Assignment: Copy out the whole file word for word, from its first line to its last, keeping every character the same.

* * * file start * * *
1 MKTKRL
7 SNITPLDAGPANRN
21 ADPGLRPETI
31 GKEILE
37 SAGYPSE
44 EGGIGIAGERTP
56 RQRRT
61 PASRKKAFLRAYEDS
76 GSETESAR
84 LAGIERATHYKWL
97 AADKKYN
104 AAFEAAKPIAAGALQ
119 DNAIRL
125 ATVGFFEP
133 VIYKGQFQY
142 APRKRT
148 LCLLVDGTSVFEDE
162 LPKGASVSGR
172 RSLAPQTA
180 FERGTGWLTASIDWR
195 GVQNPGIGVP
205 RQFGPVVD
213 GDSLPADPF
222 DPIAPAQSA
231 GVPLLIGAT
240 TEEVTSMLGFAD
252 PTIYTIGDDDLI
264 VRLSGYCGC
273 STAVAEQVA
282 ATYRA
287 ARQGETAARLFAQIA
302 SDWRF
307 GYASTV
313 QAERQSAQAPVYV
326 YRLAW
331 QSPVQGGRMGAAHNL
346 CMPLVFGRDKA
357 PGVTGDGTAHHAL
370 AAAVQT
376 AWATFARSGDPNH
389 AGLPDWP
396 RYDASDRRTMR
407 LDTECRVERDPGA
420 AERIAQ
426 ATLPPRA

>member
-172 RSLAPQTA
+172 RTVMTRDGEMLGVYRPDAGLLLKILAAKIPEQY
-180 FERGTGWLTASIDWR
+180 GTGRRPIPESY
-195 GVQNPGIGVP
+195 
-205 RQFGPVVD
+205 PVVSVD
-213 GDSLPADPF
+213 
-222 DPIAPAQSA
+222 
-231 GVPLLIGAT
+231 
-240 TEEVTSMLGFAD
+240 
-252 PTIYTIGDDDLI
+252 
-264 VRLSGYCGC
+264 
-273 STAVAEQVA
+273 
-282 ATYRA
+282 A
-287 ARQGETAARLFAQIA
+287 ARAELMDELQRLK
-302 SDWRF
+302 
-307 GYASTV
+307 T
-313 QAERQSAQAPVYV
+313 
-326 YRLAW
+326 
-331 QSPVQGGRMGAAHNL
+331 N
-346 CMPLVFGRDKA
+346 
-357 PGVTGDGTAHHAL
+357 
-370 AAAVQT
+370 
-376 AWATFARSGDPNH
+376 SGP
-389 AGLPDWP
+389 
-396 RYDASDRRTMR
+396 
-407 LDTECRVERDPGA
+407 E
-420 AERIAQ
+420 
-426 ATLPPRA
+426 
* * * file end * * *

1 MKTKRL
7 SNITPLDAGPANRN
21 ADPGLRPETI
31 GKEILE
37 SAGYPSE
44 EGGIGIAGERTP
56 RQRRT
61 PASRKKAFLRAYEDS
76 GSETESAR
84 LAGIERATHYKWL
97 AADKKYN
104 AAFEAAKPIAAGALQ
119 DNAIRL
125 ATVGFFEP
133 VIYKGQFQY
142 APRKRT
148 LCLLVDGTSVFEDE
162 LPKGASVSGR
172 RSLAPQTA
180 FERGTGWLTASIDWR
195 GVQNPGIGVP
205 RQFGPVVD
213 GDSLPADPF
222 DPIAPAQSA
231 GVPLLIGAT
240 TEEVTSMLGFAD
252 PTIYTIGDDDLI
264 VRLSGYCGC
273 STAVAEQVA
282 ATYRA
287 ARQGETAARLFAQIA
302 SDWRF
307 GYASTV
313 QAERQSAQAPVYV
326 YRLAW
331 QSPVQGGRMGAAHNL
346 CMPLVFGRDKA
357 PGVTGDGTAHHAL
370 AAAVQT
376 AWATFARSGDPNH
389 AGLPDWP
396 RYDASDRRTMR
407 LDTECRVERDPGA
420 AERIAQ
426 ATLPPRA

>member
-172 RSLAPQTA
+172 RTVMTRDGEMLGVYRPDAGLLLKILAAKIPEQY
-180 FERGTGWLTASIDWR
+180 GTGRRPIPESY
-195 GVQNPGIGVP
+195 
-205 RQFGPVVD
+205 PVVSVD
-213 GDSLPADPF
+213 
-222 DPIAPAQSA
+222 
-231 GVPLLIGAT
+231 
-240 TEEVTSMLGFAD
+240 
-252 PTIYTIGDDDLI
+252 
-264 VRLSGYCGC
+264 
-273 STAVAEQVA
+273 
-282 ATYRA
+282 A
-287 ARQGETAARLFAQIA
+287 ARAELMDELQRLK
-302 SDWRF
+302 
-307 GYASTV
+307 T
-313 QAERQSAQAPVYV
+313 
-326 YRLAW
+326 
-331 QSPVQGGRMGAAHNL
+331 N
-346 CMPLVFGRDKA
+346 
-357 PGVTGDGTAHHAL
+357 
-370 AAAVQT
+370 
-376 AWATFARSGDPNH
+376 SGP
-389 AGLPDWP
+389 
-396 RYDASDRRTMR
+396 
-407 LDTECRVERDPGA
+407 E
-420 AERIAQ
+420 
-426 ATLPPRA
+426 